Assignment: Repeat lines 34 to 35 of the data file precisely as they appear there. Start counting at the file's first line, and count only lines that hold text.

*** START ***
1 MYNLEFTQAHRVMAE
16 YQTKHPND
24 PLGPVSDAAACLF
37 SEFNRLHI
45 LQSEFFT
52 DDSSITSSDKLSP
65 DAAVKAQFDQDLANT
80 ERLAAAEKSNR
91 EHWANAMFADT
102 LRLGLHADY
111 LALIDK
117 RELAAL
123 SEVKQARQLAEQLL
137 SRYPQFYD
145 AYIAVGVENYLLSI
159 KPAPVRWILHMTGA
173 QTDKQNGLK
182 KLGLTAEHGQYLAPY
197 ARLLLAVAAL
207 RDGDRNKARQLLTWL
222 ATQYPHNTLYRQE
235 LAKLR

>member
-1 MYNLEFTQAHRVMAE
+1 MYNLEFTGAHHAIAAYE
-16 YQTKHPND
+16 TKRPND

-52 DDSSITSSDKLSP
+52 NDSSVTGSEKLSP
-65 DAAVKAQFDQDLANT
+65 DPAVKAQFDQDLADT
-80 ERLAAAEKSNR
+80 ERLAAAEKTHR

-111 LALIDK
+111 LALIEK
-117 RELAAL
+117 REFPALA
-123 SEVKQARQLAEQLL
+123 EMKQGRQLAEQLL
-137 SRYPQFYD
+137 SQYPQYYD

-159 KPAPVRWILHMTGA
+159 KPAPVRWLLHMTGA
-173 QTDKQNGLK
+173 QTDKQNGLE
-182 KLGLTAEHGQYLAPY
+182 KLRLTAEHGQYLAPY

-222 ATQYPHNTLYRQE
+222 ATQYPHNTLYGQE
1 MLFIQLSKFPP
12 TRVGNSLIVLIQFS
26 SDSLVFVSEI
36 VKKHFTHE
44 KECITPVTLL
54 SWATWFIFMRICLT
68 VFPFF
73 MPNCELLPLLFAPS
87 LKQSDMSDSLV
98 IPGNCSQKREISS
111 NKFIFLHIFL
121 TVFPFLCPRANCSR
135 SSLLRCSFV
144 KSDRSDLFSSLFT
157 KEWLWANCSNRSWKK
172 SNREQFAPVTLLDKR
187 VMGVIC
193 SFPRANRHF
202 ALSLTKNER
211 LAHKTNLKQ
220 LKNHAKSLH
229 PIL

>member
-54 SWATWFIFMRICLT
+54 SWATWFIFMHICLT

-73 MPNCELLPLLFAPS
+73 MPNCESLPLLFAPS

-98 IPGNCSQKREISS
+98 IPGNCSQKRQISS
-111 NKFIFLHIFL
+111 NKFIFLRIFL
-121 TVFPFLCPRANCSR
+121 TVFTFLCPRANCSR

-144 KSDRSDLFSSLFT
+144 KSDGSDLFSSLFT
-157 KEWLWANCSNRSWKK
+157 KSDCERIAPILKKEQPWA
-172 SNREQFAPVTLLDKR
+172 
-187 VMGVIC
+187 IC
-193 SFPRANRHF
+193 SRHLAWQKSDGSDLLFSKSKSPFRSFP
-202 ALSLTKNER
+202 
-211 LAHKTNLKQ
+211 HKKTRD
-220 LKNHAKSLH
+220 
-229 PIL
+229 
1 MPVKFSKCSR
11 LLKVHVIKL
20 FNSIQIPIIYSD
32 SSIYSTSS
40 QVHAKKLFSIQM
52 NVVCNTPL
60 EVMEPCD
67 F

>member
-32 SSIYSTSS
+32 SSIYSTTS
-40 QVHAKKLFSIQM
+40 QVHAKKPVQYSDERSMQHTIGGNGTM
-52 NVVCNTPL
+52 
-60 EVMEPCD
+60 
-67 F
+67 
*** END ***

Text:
-111 LALIDK
+111 LALIEK